In the latest moves following a management shift atop the country’s largest independent broker-dealer, LPL Financial insiders have either shed or acquired shares in three separate transactions disclosed to the SEC this week.
Former LPL CEO Mark Casady, who stepped down last month, netted $5.1 million when he exercised stock options before they expired, according to filings. His successor, Dan Arnold, received shares worth $1.5 million under his compensation package.
The company also disclosed that board member Marco “Mick” Hellman has offloaded about one third of his holdings for $36 million. LPL shares have more than doubled to $40 per share, from $19.35 in February 2016.
CHANGING OF THE GUARD
Between Monday and Wednesday, Casady purchased more than 632,000 shares for a total of $20.6 million, then sold them for $25.7 million in nine transactions at varying prices.
He had a 60-day window around his March 3 exit to act on the options, according to spokesman Jeff Mochal.
“He has to exercise them or he loses them, basically,” Mochal says.
Casady retained more than 130,900 shares following the transactions.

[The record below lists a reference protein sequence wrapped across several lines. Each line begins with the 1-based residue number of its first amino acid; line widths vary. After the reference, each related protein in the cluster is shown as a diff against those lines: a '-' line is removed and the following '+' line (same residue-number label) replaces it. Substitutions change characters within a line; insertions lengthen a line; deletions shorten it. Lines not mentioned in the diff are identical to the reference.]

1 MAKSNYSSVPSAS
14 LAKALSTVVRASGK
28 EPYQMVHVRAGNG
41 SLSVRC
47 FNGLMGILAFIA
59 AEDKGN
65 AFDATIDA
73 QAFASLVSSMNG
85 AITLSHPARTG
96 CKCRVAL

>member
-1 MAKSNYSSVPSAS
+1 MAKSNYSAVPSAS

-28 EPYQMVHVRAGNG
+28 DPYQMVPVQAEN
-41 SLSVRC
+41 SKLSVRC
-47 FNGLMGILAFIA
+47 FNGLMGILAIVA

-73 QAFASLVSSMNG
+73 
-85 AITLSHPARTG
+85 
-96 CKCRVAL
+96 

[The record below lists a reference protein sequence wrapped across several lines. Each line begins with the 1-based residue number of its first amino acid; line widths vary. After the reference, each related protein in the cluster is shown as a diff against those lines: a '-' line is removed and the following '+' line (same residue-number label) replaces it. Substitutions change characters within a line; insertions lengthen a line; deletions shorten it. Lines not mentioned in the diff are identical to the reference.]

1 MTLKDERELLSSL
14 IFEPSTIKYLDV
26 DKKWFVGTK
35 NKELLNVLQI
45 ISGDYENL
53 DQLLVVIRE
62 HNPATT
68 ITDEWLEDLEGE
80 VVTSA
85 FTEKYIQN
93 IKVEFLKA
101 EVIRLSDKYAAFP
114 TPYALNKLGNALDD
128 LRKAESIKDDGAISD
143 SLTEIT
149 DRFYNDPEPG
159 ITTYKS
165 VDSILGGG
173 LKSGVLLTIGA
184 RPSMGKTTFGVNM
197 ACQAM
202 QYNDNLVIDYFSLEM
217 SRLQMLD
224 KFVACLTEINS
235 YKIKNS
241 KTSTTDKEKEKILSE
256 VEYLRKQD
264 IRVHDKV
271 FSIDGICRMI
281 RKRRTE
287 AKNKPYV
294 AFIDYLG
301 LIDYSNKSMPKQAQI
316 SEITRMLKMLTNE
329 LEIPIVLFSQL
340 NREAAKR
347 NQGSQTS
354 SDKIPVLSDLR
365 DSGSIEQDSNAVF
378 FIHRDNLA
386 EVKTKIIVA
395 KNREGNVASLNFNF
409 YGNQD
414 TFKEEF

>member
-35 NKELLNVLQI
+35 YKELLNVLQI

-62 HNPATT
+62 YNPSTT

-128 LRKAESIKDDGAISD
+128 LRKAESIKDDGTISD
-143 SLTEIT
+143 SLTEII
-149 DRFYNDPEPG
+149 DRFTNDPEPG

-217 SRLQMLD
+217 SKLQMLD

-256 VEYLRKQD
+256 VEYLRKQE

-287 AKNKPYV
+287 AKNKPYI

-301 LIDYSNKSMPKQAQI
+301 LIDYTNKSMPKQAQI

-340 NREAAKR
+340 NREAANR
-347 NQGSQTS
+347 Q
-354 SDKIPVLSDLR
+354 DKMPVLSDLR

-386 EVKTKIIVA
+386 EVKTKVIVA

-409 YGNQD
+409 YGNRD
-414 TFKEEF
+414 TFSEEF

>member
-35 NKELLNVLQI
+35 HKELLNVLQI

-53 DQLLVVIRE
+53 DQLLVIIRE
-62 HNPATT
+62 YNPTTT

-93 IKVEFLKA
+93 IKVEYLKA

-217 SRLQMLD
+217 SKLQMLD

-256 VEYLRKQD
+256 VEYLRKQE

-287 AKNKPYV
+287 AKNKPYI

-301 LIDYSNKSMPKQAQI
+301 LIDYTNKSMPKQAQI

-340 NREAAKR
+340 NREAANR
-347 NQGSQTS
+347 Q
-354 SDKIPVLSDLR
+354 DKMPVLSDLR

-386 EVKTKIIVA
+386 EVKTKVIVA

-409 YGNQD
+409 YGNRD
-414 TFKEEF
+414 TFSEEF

Arnold, who assumed the CEO role Jan. 3 , received a onetime grant of about 38,800 shares valued at $38.65 apiece. That brings his total stake to more than 232,400.
The new CEO's pay package also includes an $800,000 yearly base salary, an annual cash bonus of up to $1.8 million and an annual stock bonus valued at as much as $2.8 million.
“Mark Casady is out and Dan Arnold is in,” Aite Group senior analyst David Weiss says in an email. “Accordingly, the former exercised his in-the-money options to cash out and the latter was granted shares as the new CEO.”
LPL spokesman Mochal did not make Casady or Arnold available for comment on the transactions. Mochal also said he couldn’t speak for Hellman’s personal investment decision to sell 900,000 shares at $40 each. After the sale, Hellman has more than 1.8 million shares overall.
Hellman, who won election to the board in May 2016, didn’t respond to a phone call and email to HMI Capital. He founded the private investment firm after serving as managing director at a private equity firm that owned a majority stake in LPL, Hellman & Friedman.
“Marco Hellman of HMI (and formerly of Hellman and Friedman which took LPL public) likely cashed out for profit on some of HMI’s shares after acquiring them over time," Weiss says.
In his first earnings call as CEO last week, Arnold reported a 56% jump in fourth-quarter profits for LPL.
Register or login for access to this item and much more
All Financial Planning content is archived after seven days.
Community members receive:
- All recent and archived articles
- Conference offers and updates
- A full menu of enewsletter options
- Web seminars, white papers, ebooks
Already have an account? Log In
Don't have an account? Register for Free Unlimited Access